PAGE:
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"Just this once, we're going to be like other airlines." -- Independence Air, in an e-mail informing frequent fliers of its bankruptcy filing

It's a Wall Street mystery: Did Bear Stearns (BSC) take a hit on the imploded Johnson & Johnson/Guidant (JNJ), (GDT) deal? The Wall Street firm has a risk arbitrage desk that makes bets on pending mergers and acquisitions. But unlike many other arb players who keep their positions quiet, Bear Stearns discloses its top five arb bets in a weekly publication to clients, to avoid potential conflicts of interest. On Oct. 17, according to someone who saw that publication, Bear's second-largest arbitrage position was Guidant.

On Oct. 18 the deal began to unravel. In a call with analysts, CFO Robert Darretta said J&J was "continuing to consider the alternatives" under the deal -- in light of Guidant's recent problems with its defibrillators.

Guidant's stock fell 11% that day, to 64.10. A week later the Oct. 24 arb report no longer showed Guidant among the top five positions. Guidant later sued to force J&J to complete the deal, and its stock is now around 56.70.

It's possible Bear bought shares earlier this year at prices below 64. Bear won't comment on the record. And if it did lose money, Bear isn't alone. The bigger mystery is: How many others on Wall Street took a hit -- and how big? Laments one arb: "Everybody lost."

If you've been a bad boy or girl at your bank job, beware. Your name could soon be posted on an industry list of bank employees fired for causing financial loss or compromising customer data. BITS, a Washington-based consortium of 100 big banks, is putting the finishing touches on a database due to launch next spring. It could contain the names of scores of ex-employees, who presumably would be banned from working in the industry. Insider-assisted crimes are running amok, say the banks: They lose an estimated $2.2 billion per year to scams ranging from tellers pilfering cash to bankers colluding with identity thieves and credit-card hustlers. "This will serve as a strong deterrent to current employees when they are approached by criminals," says Shirley Inscoe, senior vice-president for loss management at Wachovia (WB).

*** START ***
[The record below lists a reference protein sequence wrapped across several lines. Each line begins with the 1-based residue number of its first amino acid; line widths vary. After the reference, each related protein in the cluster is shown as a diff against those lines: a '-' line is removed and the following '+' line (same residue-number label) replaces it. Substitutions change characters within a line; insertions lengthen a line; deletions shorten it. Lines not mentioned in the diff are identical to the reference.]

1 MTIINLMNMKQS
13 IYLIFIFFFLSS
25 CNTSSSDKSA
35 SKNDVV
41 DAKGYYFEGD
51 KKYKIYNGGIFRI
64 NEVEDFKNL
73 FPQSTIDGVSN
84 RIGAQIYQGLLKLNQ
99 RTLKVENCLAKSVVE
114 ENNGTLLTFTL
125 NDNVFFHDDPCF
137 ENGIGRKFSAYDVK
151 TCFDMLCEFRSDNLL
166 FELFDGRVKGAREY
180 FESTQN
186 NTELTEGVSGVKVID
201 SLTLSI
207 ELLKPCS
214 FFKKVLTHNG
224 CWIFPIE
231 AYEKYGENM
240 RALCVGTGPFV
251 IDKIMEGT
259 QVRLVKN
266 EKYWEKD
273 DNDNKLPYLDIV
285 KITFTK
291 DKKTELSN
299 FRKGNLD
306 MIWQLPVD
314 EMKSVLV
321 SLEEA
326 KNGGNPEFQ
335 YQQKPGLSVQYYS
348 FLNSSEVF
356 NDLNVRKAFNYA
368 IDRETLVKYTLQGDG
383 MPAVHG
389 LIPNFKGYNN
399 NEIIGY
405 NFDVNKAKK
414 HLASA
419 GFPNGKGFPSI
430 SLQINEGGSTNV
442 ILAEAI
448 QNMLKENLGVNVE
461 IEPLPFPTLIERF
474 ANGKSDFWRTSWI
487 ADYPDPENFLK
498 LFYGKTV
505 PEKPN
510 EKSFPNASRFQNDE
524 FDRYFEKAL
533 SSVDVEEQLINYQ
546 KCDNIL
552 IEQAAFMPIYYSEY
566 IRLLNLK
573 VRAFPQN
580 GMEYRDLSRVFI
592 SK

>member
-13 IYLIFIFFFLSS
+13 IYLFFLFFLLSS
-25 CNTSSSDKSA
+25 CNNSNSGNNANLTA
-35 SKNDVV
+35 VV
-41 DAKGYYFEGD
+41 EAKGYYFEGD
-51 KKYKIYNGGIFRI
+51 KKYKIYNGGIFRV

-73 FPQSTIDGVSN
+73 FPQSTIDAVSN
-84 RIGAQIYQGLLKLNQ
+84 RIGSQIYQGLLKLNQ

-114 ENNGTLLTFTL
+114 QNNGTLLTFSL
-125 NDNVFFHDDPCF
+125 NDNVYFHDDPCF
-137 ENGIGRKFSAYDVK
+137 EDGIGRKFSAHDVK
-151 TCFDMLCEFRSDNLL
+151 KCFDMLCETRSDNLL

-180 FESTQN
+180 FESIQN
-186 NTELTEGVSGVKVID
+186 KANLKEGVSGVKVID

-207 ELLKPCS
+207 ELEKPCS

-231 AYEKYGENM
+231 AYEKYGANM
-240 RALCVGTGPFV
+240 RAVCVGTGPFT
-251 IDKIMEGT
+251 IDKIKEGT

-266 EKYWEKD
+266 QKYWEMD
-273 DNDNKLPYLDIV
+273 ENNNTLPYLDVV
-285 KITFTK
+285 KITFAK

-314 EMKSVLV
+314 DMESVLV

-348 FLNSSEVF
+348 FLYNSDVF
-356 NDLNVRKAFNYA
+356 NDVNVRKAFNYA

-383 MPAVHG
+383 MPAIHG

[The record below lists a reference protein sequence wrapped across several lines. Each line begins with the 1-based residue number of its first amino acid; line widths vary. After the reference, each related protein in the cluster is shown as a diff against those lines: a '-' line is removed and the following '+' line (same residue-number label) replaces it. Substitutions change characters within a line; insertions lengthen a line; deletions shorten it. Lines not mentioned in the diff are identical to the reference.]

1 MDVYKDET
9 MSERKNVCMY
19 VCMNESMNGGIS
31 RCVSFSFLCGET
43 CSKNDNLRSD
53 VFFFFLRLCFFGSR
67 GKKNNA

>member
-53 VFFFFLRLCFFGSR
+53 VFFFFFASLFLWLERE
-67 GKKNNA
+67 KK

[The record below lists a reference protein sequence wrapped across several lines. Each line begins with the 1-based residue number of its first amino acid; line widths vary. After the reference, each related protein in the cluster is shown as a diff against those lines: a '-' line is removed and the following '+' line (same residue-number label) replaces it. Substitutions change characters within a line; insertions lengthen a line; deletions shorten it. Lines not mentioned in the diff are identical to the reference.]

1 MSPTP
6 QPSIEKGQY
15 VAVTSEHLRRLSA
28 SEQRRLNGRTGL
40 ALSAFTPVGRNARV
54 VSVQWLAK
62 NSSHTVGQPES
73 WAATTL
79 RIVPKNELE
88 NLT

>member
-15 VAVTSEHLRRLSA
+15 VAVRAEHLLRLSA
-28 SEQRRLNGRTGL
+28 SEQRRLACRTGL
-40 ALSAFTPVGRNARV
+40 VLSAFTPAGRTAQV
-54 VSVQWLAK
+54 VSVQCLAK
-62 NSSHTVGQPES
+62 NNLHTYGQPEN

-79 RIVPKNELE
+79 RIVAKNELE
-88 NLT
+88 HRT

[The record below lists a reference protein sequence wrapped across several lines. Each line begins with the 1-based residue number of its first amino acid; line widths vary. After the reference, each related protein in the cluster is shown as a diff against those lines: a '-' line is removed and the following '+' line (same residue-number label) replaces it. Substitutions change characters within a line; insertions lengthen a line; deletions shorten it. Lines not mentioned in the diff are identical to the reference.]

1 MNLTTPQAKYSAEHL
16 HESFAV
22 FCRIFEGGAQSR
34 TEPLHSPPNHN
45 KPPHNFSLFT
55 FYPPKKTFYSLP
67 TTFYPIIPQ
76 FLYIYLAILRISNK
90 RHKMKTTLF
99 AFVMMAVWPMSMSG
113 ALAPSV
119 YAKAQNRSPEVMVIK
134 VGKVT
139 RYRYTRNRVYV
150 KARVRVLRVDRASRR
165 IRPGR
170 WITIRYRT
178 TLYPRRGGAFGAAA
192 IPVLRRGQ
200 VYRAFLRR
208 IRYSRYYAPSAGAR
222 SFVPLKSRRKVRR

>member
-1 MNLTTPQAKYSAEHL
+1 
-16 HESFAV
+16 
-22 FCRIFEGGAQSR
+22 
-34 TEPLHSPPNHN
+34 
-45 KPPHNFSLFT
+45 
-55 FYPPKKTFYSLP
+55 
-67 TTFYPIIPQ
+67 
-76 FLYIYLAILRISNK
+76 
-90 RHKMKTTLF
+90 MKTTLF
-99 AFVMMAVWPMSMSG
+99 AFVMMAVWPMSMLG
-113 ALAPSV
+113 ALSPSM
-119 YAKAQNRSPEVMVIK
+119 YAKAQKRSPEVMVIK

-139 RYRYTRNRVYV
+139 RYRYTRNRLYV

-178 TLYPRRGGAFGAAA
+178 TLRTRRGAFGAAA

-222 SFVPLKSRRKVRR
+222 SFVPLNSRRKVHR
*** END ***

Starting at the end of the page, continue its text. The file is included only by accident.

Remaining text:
Workers' rights advocates worry that a blacklist could include former workers who were falsely accused or never charged. But banks appear to have legal cover. The USA Patriot Act authorizes federally insured banks to disclose information about former employees involved in nefarious doings when they apply for jobs at other banks.

U.S. students get off to a strong start in math. But by age 15, they've fallen behind those in 23 other countries. Raytheon (RTN) CEO William Swanson says that's because many middle schoolers decide math isn't cool. In fact, a survey commissioned by Raytheon found that 84% of kids 11-13 would rather clean their rooms, eat vegetables, or go to the dentist than do math homework.

Raytheon is enlisting these kids to help put more zip into math class. Starting on Nov. 10 they can enter a contest at by offering ideas on how to make math fun. Winners will get a visit to their school from soccer star Mia Hamm, BMX biker Dave Mirra, or other teen idols. MathMovesU will also offer $1 million in grants and scholarships to teachers, schools, and students with innovative ideas. Raytheon hopes to share the best ideas with math teachers.

The $20 billion defense contractor hires 4,000 engineers a year, so it wants more kids to be math capable. "The numbers are going the wrong way," says Swanson, noting that Europe, Japan, and China do better. For now, Raytheon might be happy if kids chose math over broccoli.